After Wagner mutiny, jailed Kremlin critic Navalny asks who is the real extremist?


(Reuters) – Jailed Kremlin critic Alexey Navalny, on trial on extremism charges that could see him imprisoned for decades, on Tuesday wondered wryly why he was a greater threat to Russia than the mercenaries who had launched an armed mutiny.

In tweets posted by his aides, Navalny said he had been allowed no radio or conversations in his penal colony since June 1.

So he thought his lawyers were teasing him when they told him before a session of his trial about the Wagner militia’s aborted weekend mutiny against military chiefs, in which an armed convoy drove to within 200 km (120 miles) of Moscow.

“Instead the prosecutor came in and we continued the trial in which I stand accused of forming an organization to overthrow President (Vladimir) Putin by violent means,” Navalny said.

“While listening to how the ACF (his Anti-Corruption Foundation) are extremists who are dangerous for the country, I read about how one group of Russian troops ‘took positions on the Oka river’ to defend themselves against another group of Russian troops.

“I kept waiting for the prosecutor herself to finally burst out laughing and shout: it’s all a prank, you should have seen your face, Navalny! But she was absolutely serious.”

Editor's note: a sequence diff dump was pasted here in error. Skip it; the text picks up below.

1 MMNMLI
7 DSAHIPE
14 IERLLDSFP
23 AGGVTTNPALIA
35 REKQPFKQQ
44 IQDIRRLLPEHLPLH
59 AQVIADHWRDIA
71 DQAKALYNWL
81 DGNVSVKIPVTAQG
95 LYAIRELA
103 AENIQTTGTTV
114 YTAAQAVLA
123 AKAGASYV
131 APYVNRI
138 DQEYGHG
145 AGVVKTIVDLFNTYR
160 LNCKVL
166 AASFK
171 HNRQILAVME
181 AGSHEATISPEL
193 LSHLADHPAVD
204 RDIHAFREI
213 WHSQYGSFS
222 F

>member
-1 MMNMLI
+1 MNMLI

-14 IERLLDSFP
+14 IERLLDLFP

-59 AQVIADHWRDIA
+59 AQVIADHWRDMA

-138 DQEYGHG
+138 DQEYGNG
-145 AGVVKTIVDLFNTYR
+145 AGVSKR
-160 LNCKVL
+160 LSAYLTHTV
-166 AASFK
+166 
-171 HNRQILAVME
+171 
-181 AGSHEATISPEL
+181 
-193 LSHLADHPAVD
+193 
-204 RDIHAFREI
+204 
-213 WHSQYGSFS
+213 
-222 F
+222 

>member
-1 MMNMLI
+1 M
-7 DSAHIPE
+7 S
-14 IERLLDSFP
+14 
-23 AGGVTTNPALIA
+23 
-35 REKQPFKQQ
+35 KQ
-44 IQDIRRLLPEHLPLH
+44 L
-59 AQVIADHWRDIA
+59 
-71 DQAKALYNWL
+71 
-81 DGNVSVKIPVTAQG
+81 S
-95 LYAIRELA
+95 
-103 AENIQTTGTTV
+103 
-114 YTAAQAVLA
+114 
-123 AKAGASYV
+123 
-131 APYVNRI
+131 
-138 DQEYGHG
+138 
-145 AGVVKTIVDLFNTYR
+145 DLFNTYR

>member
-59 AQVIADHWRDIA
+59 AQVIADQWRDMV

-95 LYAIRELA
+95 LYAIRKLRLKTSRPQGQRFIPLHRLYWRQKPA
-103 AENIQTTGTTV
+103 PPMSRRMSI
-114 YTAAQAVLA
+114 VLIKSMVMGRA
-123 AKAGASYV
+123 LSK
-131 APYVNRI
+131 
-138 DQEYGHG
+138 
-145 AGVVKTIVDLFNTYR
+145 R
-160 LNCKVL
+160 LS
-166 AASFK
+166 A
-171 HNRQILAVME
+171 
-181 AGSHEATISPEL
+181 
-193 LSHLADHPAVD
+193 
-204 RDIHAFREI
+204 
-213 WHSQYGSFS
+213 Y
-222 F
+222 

Navalny rose to prominence by lampooning President Vladimir Putin’s elite and alleging vast state corruption, and says his war has inflicted pain on millions of innocent Ukrainians.

He blamed Putin squarely for the mutiny by the Wagner mercenary force that was allowed to recruit hardened convicts in exchange for promises of pardon and that the president allowed to become powerful.

“It wasn’t the West or the opposition that shot down Russian helicopters over Russia. It wasn’t the ACF that brought Russia to the brink of civil war,” he said.

“It was Putin personally who did this … he personally pardoned all those convicts who were on their way to assassinate (Defence Minister Sergei) Shoigu and whoever else they wanted to kill …

“The fact that Putin’s war could ruin and disintegrate Russia is no longer a dramatic exclamation.”

Navalny is serving 11-1/2 years for fraud and contempt of court on charges that he says were trumped up to silence him.

He is now on trial on charges including creation of an extremist organisation and making public appeals to commit extremist activity.

Putin agreed that the mutineers would not be charged.

(Writing by Kevin Liffey; Editing by Cynthia Osterman)

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